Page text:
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from the first. He takes the responsibility, and we must look that fact fairly in the face, of sending us into a world in which, as our nature develops, and His law is revealed, the cry, “I am carnal, sold under sin,” will inevitably fall from our lips. We are bound to believe that Adam in Eden, dressing and keeping the garden, would not have afforded room, in his nature, for the unfolding of the whole idea of God. The true Man is the second man, the Lord from heaven, and the Manhood which is transformed into His likeness; and that Divine figure of a man, the man of God's eternal kingdom, abides not in Eden, but beyond the wilderness life of transgression, and beyond the river of death. I say, that we are bound to believe this, for God could, at His will, have abolished the fallen Adam and his race, and produced new unfallen children in each successive age of the world. But He has chosen to prolong the race of sinners, because from the first the one great aim of His heart was redemption. To reign as King in a redeemed creation has been from the first His vision of heaven.
And here, too, the vision of Redemption opens in its profound relation to the whole system of the universe, and the whole plan of God, in the creation, constitution, and government of the world It is the godlike act of God. God without a race to redeem by sacrifice, and to rule redeemed, must have kept the glory of His Godhead veiled. Emmanuel, God with us, declares for the first time the glory of the Father; the express image of His substance was then, and then only, unveiled. God made man free, knowing that the unfolding of his freedom in such a body, in such a world, would lead him into dread experience of transgression; would lead him down to death, unless He interposed to save. Accepting the responsibility of the existence of a world of sinners (and the Deluge could as easily have finished its work), He accepted at once the responsibilities of Redemption. At once He stooped to lift the burden which else had crushed His helpless child. At once He set to light the pathways of the wilderness, on the brew of the first sentence, a bright gem of hope. At once He placed the Manger, the Garden, the Cross, the Grave, fully before His sight. That was the share which He took at once of the great burden, the great sorrow, the great shame, with which sin had oppressed the world. That Divine share in the shame and sorrow makes man's history the supreme history of the universe. This is the thread which, entwined with the dark woof of the history of man's freedom, makes the fabric more costly, more precious, than any which is woven “in the roaring loom of time,” more noble, more fruitful, more divine. The sinless Adam could rest in Paradise till the serpent stung him into transgression. For the sinful Adam, through God's abounding love and the riches of His grace, there is rest in heaven, and in heaven alone. No restoration of Eden could satisfy the conditions of the grand problem which the Fall has stated. There are but two solutions possible. Either man must lie where his sin must sink him, in a deeper depth of shame and anguish than even a fiend can fathom, or man must rise through Redemption to a higher, diviner manhood, and eating of the tree of life in Christ, live before the face of God for ever. The first Adam is by grace abolished; the elder glory is done away by reason of the glory that excelleth. “The first man Adam was made a living soul; the last Adam was made a quickening spirit. Howbeit that was not first which is spiritual, but that which is natural; and afterward that which is spiritual. The first man is of the earth, earthy : the second man is the Lord from heaven. As is the earthy, such are they also that are earthy: and as is the heavenly, such are they also that are heavenly. And as we have borne the image of the earthy, we shall also bear the image of the heavenly.” Not from Eden, but from the pathways of the weary wilderness, all sinful and stained with tears, the Bride, the Lamb's wife, is taken to be arrayed in the pure white splendour of His righteousness; and blessed, blessed beyond Adam in Eden, blessed beyond angels in heaven, are they who are called to the marriage supper of the Lamb.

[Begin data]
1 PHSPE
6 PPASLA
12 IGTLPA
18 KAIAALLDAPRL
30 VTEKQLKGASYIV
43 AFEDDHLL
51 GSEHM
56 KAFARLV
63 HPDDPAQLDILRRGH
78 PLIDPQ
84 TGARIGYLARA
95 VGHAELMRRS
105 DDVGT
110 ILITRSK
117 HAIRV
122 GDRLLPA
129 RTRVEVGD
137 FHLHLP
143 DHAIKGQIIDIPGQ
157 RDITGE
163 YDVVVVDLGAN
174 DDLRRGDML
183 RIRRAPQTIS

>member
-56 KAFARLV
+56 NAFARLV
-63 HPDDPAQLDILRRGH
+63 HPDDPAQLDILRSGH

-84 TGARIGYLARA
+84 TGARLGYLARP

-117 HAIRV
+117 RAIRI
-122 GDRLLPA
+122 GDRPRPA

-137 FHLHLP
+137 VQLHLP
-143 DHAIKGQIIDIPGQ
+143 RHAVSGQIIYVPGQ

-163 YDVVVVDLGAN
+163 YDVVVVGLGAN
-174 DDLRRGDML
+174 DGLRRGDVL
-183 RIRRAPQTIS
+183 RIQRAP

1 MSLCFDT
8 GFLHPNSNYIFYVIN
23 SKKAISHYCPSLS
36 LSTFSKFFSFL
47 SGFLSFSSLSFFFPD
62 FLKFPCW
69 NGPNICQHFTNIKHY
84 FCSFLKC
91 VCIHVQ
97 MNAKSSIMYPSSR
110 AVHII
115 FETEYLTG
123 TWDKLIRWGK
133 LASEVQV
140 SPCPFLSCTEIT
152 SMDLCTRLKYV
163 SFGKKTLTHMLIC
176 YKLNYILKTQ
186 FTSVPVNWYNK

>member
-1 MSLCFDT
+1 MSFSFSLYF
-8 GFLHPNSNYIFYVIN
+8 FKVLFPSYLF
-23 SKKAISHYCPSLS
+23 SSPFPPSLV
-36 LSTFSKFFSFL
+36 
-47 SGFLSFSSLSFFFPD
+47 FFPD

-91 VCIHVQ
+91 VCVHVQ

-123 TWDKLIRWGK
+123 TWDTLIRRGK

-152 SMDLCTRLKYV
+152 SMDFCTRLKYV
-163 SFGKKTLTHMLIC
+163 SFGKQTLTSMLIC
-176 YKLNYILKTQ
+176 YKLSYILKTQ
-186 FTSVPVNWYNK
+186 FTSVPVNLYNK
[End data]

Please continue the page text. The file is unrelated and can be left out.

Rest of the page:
“And unto Adam He said, Because thou hast hearkened unto the voice of thy wife, and hast eaten of the tree, of which I commanded thee, saying, thou shalt not eat of it : cursed is the ground for thy sake; in sorrow shalt thou eat of it all the days of thy life; thorns also and thistles shall it bring forth to thee; and thou shalt eat the herb of the field; in the sweat of thy face shalt thou eat bread, till thou return unto the ground; for out of it wast thou taken : for dust thou art, and unto dust shalt thou return.”—GENESIs III.
£S HE main object of the first discourse was : "A # to develop the thought expressed in the # words, “Behold, the man is become as one of us, to know good and evil.” We may not shut our eyes to the fact that the Fall is spoken of as a step in man's development, though, mystery as it may seem, if it rests there, a fatal one. A step out into freedom, but a freedom which, unless some